7 Job Fair Myths Exposed

Posted by Rob Riggins

Job Fair MythsWe’ve been producing Cleared Job Fairs for ten years. During that time we’ve heard some cleared job seeker questions — and seen certain behaviors — over and over. What follows is a list of the most common misconceptions that security-cleared job seekers have about job fairs.

1. Just Talk To Recruiters

Sure you’re at a job fair to talk to recruiters and hiring managers, but you can benefit from talking to the job seekers as well. View a job fair as a networking event.

When you’re in line to talk to a company, talk to the job seeker in front of you and the job seeker behind you. If you’re getting a cup of coffee, talk to the job seekers around you. If you’re taking advantage of a resume review or a career seminar, talk to the job
seekers you encounter. Other job seekers can be a good source of information about positions, companies, strategies and more. For example, they may have worked for a company on your target list, and might be willing to share some insider tips.

2. Visit Only Your Target Employers

By not talking to an employer you are saying, “no thanks not interested” for them . . . without giving either the employer or you a chance to see if there is mutual interest. Talk to every employer in the room if you have time.

ClearedJobs.Net distributes a Job Seeker Handbook for each job fair, detailing the companies in attendance and some of the positions those employers are seeking to fill. But it’s not a definitive list of the employers’ job openings. The job market is dynamic and needs change daily. A new job requisition for which you are perfectly suited may land on the recruiter’s desk the day after the job fair.

Recruiters do move around from company to company. The recruiter you’re speaking to at company A may be working at Company B the following week. While your skills are not required at Company A, they may be needed at Company B.

Don’t say no to opportunity. Network with as many companies and job seekers as you can.

3. Transitioning Military Should Attend Only When They Are 45-60 Days from Terminal Leave

It’s never too early to start networking. A great example of this is a service member who attended our September 10 Cleared Job Fair. He was about a year out from transitioning to the civilian workforce. He had never attended a job fair before, didn’t have a resume, and was just trying to figure out how it all worked. That’s a great strategy to prepare for the future and get the lay of the land.

About an hour after the service member entered the job fair, he checked back with me to say that he had two companies that wanted to hire him as soon as he was available. Granted he was a linguist for an in-demand language, and these results will certainly not happen for most transitioning military. But it demonstrates that it’s never too early to start building your network. Attending a Cleared Job Fair six or even twelve months before you transition is an effective, proactive strategy.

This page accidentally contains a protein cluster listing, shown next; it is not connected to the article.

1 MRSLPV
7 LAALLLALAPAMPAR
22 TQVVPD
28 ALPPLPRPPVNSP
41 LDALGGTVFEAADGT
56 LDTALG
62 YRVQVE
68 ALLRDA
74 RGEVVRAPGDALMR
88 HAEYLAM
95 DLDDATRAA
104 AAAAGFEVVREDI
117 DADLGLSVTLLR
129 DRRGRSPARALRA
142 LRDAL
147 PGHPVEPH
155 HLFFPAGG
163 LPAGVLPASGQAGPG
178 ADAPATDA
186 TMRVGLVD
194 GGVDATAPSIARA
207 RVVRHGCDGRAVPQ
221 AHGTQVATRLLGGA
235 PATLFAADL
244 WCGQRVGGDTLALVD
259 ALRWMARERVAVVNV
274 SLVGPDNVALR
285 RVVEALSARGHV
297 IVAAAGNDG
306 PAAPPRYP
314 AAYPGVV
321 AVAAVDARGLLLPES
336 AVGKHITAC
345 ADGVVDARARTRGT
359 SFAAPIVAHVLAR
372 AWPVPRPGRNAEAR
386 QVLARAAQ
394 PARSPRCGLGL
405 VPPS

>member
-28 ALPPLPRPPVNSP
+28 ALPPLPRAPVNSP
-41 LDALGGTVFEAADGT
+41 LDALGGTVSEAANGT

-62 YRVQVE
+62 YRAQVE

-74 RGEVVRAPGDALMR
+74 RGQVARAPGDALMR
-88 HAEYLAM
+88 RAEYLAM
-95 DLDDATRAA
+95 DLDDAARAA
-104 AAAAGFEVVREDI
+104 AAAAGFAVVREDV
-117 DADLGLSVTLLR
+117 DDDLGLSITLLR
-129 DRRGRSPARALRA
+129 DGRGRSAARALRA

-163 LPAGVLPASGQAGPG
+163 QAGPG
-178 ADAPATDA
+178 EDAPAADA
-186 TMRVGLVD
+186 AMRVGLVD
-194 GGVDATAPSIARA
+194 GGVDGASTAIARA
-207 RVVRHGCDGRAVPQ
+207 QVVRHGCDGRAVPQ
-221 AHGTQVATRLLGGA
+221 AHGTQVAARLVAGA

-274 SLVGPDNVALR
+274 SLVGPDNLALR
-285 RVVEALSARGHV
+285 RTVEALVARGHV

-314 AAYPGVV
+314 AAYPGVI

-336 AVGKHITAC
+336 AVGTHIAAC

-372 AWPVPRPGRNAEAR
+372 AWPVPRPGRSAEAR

4. A Resume Isn’t Necessary

Yes you do need a resume. You are at a distinct disadvantage unless you’re that very unique cleared job seeker with skills that are in incredibly high demand.

A better strategy is to bring multiple copies of your resume. It’s much faster for a recruiter to scan your resume than to quiz you to get the same information, or to depend on your elevator speech to give them all the pertinent answers they will need. Make a good first impression and be a prepared professional by bringing many copies of your resume to a job fair. And if you bring your resume you can take advantage of the free resume review service offered at all our job fairs.

5. Nobody Gets a Job

We’ve surveyed the companies that attend our job fairs. In our best estimate, approximately 6-7% of the job seekers attending a Cleared Job Fair receive an offer. Depending on the needs of the employer, employers do at times give on-the-spot offers as well.

For the majority of job seekers, an on-the-spot offer is not going to happen. It all depends on your skills, the competition, and the needs of the employers. But attending a job fair and meeting with a recruiter is a positive first step toward getting an eventual job offer.

6. I Applied for the Job Online so I Don’t Need to Attend

Reinforcing your online application by speaking to the company’s recruiter gives you the opportunity to make a face-to-face connection and reinforce your interest. You may also find information on other positions with the same company that you might not have known about. And you have the chance to talk to other employers at the job fair about additional opportunities, which brings up another point. Don’t put your job search on hold waiting for that one perfect job. Continue to pursue multiple options and paths to success.

7. It’s All About Qualifications

No. Actually your attitude is really important as well. As one recruiter recently shared with me, “When I meet a job seeker at a job fair or in an interview, this is the job seeker at their absolute best. It’s their peak performance. If they’re cranky, rude, short or disinterested, what does that tell me about how they will perform on the job?”

In most every job you need to interact with others, work on a team, advocate your case, etc. No man – or woman – is an island. Demonstrate to a prospective employer that you are a positive, team player.

If you steer clear of these seven common misconceptions, you’ll greatly improve your odds of having a successful job fair experience. Dispel these myths when you attend our next Cleared Job Fair.


This entry was posted on Tuesday, September 22, 2015 7:54 am

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